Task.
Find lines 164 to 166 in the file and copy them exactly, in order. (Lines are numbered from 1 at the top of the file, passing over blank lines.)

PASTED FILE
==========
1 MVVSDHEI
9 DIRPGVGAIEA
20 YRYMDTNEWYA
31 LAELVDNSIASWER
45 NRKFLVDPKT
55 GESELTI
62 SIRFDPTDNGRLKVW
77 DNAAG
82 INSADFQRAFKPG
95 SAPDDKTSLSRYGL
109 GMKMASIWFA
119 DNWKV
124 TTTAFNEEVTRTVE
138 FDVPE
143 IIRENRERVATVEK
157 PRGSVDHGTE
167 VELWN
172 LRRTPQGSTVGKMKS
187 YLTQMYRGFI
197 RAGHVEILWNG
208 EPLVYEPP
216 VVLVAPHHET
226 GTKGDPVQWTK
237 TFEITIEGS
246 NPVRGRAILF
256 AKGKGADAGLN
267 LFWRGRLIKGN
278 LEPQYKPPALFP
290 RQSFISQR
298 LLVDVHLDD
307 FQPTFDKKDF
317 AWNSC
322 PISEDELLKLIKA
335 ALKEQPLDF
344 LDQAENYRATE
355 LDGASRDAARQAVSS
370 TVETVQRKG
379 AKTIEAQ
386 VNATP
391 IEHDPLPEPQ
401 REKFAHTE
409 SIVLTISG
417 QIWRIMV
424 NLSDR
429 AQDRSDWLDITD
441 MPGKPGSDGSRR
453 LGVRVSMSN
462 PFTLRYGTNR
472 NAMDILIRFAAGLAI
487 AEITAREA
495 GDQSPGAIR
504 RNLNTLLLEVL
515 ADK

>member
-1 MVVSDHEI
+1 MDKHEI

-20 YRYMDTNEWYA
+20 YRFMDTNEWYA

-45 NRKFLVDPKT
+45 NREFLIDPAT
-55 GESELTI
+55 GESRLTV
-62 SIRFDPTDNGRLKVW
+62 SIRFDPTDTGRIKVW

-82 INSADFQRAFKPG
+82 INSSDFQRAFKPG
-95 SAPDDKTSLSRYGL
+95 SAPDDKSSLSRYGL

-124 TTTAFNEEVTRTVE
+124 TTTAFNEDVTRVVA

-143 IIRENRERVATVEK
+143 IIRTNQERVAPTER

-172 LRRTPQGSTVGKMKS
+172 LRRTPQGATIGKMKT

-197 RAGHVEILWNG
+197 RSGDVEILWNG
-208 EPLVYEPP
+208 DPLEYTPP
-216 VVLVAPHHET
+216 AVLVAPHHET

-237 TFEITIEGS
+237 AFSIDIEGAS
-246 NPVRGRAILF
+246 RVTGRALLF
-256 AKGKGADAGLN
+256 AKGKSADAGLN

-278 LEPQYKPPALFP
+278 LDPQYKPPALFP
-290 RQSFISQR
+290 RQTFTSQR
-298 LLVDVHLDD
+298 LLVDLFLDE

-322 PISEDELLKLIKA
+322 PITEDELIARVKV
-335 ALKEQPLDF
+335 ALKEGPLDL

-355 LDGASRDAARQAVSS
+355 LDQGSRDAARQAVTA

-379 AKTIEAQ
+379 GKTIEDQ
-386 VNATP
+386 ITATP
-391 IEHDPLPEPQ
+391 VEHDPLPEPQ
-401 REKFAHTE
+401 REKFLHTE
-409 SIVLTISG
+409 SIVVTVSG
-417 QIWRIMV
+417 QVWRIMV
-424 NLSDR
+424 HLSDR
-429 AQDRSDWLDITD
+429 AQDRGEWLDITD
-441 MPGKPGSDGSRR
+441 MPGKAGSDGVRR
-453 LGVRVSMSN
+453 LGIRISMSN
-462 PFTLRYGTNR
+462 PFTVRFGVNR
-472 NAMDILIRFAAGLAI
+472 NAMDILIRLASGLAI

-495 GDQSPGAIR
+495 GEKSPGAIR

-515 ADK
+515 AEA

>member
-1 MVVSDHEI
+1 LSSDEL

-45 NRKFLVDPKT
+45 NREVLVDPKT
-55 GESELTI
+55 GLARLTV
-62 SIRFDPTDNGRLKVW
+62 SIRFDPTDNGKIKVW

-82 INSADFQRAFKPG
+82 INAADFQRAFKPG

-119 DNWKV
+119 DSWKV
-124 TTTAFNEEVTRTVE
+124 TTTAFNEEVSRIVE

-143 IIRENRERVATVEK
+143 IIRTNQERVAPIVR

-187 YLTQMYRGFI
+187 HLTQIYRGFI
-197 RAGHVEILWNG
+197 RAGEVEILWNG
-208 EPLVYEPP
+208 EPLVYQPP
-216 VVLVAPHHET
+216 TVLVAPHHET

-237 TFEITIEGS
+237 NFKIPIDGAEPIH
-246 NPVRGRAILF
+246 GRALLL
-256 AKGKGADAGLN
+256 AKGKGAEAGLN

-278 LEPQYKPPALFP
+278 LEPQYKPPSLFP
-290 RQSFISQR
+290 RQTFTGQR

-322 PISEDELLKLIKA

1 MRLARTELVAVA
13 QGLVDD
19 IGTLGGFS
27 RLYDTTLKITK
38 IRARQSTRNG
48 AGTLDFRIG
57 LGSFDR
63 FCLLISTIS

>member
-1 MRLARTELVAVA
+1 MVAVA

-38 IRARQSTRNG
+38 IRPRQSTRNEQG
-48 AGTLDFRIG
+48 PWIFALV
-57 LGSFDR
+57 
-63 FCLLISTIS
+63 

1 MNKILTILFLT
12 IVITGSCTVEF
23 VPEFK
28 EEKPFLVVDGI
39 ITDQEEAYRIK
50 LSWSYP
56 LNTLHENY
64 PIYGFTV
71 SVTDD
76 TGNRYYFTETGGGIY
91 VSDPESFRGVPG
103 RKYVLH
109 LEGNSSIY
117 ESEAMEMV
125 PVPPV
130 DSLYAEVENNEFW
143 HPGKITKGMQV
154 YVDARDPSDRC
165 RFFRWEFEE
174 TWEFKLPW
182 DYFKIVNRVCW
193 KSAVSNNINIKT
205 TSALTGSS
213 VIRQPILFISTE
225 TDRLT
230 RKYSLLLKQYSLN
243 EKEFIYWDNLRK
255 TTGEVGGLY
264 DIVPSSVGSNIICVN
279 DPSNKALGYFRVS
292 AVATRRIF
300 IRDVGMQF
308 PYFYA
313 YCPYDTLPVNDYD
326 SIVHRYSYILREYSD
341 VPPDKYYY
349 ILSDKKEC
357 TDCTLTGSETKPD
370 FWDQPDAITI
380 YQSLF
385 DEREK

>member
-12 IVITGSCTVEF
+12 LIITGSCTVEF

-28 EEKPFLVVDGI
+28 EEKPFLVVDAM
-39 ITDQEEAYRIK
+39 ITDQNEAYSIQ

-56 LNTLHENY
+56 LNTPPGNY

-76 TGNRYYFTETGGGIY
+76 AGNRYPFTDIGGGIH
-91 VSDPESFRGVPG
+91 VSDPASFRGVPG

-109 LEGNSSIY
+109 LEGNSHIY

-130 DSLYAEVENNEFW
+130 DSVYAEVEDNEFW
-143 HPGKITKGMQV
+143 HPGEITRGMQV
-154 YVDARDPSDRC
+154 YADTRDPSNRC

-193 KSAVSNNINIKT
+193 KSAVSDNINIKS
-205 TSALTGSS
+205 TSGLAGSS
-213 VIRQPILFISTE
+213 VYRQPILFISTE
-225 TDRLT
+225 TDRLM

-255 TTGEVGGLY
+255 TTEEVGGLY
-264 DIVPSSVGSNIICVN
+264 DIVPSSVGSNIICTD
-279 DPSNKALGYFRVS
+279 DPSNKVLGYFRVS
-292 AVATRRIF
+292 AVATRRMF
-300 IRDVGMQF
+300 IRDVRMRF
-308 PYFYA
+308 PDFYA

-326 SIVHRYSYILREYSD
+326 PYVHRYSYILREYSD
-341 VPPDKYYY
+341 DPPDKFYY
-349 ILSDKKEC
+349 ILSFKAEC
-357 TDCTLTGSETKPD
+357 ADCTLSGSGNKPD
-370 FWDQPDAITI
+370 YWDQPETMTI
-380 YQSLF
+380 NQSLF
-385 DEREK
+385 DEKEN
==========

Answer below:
13 QGLVDD
19 IGTLGGFS
27 RLYDTTLKITK